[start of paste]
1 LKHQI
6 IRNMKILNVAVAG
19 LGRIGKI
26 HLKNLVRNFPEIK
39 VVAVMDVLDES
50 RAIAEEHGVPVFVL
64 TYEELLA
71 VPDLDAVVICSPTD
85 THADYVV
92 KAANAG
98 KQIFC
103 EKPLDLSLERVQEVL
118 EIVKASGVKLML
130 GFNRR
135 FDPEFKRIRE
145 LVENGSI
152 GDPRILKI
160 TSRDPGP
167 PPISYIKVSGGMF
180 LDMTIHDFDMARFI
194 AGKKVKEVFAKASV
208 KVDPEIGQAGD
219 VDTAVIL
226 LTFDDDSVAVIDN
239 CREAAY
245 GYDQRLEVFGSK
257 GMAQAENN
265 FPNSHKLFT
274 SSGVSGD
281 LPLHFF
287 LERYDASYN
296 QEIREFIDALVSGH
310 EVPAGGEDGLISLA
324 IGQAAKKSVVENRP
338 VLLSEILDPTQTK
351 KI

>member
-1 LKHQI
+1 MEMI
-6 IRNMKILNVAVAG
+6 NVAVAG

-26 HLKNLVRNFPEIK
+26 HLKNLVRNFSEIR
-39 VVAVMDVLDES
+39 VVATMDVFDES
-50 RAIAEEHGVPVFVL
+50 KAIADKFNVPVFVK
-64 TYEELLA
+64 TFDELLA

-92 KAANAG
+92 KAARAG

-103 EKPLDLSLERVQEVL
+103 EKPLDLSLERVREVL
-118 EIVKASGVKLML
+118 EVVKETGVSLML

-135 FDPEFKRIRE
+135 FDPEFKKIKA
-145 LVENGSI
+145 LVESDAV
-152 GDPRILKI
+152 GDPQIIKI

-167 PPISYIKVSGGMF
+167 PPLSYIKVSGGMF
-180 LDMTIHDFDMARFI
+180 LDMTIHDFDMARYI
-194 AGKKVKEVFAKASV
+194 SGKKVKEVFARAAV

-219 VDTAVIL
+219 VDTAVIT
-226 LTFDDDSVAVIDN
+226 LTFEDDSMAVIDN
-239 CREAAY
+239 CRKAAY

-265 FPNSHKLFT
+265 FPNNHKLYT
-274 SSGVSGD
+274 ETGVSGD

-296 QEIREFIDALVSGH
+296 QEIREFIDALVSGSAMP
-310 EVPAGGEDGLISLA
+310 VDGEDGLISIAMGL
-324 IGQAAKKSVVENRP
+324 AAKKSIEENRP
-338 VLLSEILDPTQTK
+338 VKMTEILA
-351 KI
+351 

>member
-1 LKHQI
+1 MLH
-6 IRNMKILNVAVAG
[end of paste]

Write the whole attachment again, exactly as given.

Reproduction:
1 LKHQI
6 IRNMKILNVAVAG
19 LGRIGKI
26 HLKNLVRNFPEIK
39 VVAVMDVLDES
50 RAIAEEHGVPVFVL
64 TYEELLA
71 VPDLDAVVICSPTD
85 THADYVV
92 KAANAG
98 KQIFC
103 EKPLDLSLERVQEVL
118 EIVKASGVKLML
130 GFNRR
135 FDPEFKRIRE
145 LVENGSI
152 GDPRILKI
160 TSRDPGP
167 PPISYIKVSGGMF
180 LDMTIHDFDMARFI
194 AGKKVKEVFAKASV
208 KVDPEIGQAGD
219 VDTAVIL
226 LTFDDDSVAVIDN
239 CREAAY
245 GYDQRLEVFGSK
257 GMAQAENN
265 FPNSHKLFT
274 SSGVSGD
281 LPLHFF
287 LERYDASYN
296 QEIREFIDALVSGH
310 EVPAGGEDGLISLA
324 IGQAAKKSVVENRP
338 VLLSEILDPTQTK
351 KI

>member
-1 LKHQI
+1 MEMI
-6 IRNMKILNVAVAG
+6 NVAVAG

-26 HLKNLVRNFPEIK
+26 HLKNLVRNFSEIR
-39 VVAVMDVLDES
+39 VVATMDVFDES
-50 RAIAEEHGVPVFVL
+50 KAIADKFNVPVFVK
-64 TYEELLA
+64 TFDELLA

-92 KAANAG
+92 KAARAG

-103 EKPLDLSLERVQEVL
+103 EKPLDLSLERVREVL
-118 EIVKASGVKLML
+118 EVVKETGVSLML

-135 FDPEFKRIRE
+135 FDPEFKKIKA
-145 LVENGSI
+145 LVESDAV
-152 GDPRILKI
+152 GDPQIIKI

-167 PPISYIKVSGGMF
+167 PPLSYIKVSGGMF
-180 LDMTIHDFDMARFI
+180 LDMTIHDFDMARYI
-194 AGKKVKEVFAKASV
+194 SGKKVKEVFARAAV

-219 VDTAVIL
+219 VDTAVIT
-226 LTFDDDSVAVIDN
+226 LTFEDDSMAVIDN
-239 CREAAY
+239 CRKAAY

-265 FPNSHKLFT
+265 FPNNHKLYT
-274 SSGVSGD
+274 ETGVSGD

-296 QEIREFIDALVSGH
+296 QEIREFIDALVSGSAMP
-310 EVPAGGEDGLISLA
+310 VDGEDGLISIAMGL
-324 IGQAAKKSVVENRP
+324 AAKKSIEENRP
-338 VLLSEILDPTQTK
+338 VKMTEILA
-351 KI
+351 

>member
-1 LKHQI
+1 MLH
-6 IRNMKILNVAVAG